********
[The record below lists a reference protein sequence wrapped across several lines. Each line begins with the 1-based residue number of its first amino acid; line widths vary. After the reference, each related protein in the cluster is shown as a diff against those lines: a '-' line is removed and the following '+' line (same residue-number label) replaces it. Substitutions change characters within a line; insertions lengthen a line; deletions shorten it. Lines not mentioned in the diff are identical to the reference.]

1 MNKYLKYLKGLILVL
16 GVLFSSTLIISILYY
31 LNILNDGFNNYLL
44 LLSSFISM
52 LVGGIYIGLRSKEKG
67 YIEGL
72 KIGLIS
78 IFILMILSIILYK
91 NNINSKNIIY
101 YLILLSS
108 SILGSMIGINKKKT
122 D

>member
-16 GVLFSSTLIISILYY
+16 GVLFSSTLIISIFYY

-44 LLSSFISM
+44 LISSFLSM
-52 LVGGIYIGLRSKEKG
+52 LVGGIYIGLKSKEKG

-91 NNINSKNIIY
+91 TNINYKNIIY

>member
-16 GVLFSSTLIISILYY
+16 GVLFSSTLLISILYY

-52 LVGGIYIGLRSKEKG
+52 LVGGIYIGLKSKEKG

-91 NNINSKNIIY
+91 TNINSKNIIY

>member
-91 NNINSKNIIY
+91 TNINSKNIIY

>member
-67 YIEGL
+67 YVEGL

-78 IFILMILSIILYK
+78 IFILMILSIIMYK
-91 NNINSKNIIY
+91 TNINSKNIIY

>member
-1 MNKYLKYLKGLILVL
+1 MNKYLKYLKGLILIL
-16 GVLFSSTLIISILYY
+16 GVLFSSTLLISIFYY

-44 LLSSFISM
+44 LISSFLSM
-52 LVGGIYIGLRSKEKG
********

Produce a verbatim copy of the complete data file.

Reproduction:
[The record below lists a reference protein sequence wrapped across several lines. Each line begins with the 1-based residue number of its first amino acid; line widths vary. After the reference, each related protein in the cluster is shown as a diff against those lines: a '-' line is removed and the following '+' line (same residue-number label) replaces it. Substitutions change characters within a line; insertions lengthen a line; deletions shorten it. Lines not mentioned in the diff are identical to the reference.]

1 MNKYLKYLKGLILVL
16 GVLFSSTLIISILYY
31 LNILNDGFNNYLL
44 LLSSFISM
52 LVGGIYIGLRSKEKG
67 YIEGL
72 KIGLIS
78 IFILMILSIILYK
91 NNINSKNIIY
101 YLILLSS
108 SILGSMIGINKKKT
122 D

>member
-16 GVLFSSTLIISILYY
+16 GVLFSSTLIISIFYY

-44 LLSSFISM
+44 LISSFLSM
-52 LVGGIYIGLRSKEKG
+52 LVGGIYIGLKSKEKG

-91 NNINSKNIIY
+91 TNINYKNIIY

>member
-16 GVLFSSTLIISILYY
+16 GVLFSSTLLISILYY

-52 LVGGIYIGLRSKEKG
+52 LVGGIYIGLKSKEKG

-91 NNINSKNIIY
+91 TNINSKNIIY

>member
-91 NNINSKNIIY
+91 TNINSKNIIY

>member
-67 YIEGL
+67 YVEGL

-78 IFILMILSIILYK
+78 IFILMILSIIMYK
-91 NNINSKNIIY
+91 TNINSKNIIY

>member
-1 MNKYLKYLKGLILVL
+1 MNKYLKYLKGLILIL
-16 GVLFSSTLIISILYY
+16 GVLFSSTLLISIFYY

-44 LLSSFISM
+44 LISSFLSM
-52 LVGGIYIGLRSKEKG